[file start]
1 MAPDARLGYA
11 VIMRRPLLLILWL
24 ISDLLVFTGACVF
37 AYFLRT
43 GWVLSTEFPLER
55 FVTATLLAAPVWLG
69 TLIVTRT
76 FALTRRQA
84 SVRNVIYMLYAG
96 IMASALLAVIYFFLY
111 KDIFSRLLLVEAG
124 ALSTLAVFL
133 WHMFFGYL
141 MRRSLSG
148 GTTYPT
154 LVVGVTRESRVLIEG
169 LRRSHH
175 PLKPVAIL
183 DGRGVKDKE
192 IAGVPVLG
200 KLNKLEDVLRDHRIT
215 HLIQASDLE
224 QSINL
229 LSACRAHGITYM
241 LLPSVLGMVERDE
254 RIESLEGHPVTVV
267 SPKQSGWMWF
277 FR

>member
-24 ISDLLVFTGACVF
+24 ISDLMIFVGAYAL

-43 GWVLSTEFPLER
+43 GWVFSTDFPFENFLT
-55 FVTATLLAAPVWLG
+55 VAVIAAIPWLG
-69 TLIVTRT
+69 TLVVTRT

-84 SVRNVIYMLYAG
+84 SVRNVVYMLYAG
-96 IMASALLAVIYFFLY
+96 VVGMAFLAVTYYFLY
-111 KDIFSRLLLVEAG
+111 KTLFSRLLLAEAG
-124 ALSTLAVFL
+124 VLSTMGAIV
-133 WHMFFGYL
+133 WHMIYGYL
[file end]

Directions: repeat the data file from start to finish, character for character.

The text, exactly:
1 MAPDARLGYA
11 VIMRRPLLLILWL
24 ISDLLVFTGACVF
37 AYFLRT
43 GWVLSTEFPLER
55 FVTATLLAAPVWLG
69 TLIVTRT
76 FALTRRQA
84 SVRNVIYMLYAG
96 IMASALLAVIYFFLY
111 KDIFSRLLLVEAG
124 ALSTLAVFL
133 WHMFFGYL
141 MRRSLSG
148 GTTYPT
154 LVVGVTRESRVLIEG
169 LRRSHH
175 PLKPVAIL
183 DGRGVKDKE
192 IAGVPVLG
200 KLNKLEDVLRDHRIT
215 HLIQASDLE
224 QSINL
229 LSACRAHGITYM
241 LLPSVLGMVERDE
254 RIESLEGHPVTVV
267 SPKQSGWMWF
277 FR

>member
-24 ISDLLVFTGACVF
+24 ISDLMIFVGAYAL

-43 GWVLSTEFPLER
+43 GWVFSTDFPFENFLT
-55 FVTATLLAAPVWLG
+55 VAVIAAIPWLG
-69 TLIVTRT
+69 TLVVTRT

-84 SVRNVIYMLYAG
+84 SVRNVVYMLYAG
-96 IMASALLAVIYFFLY
+96 VVGMAFLAVTYYFLY
-111 KDIFSRLLLVEAG
+111 KTLFSRLLLAEAG
-124 ALSTLAVFL
+124 VLSTMGAIV
-133 WHMFFGYL
+133 WHMIYGYL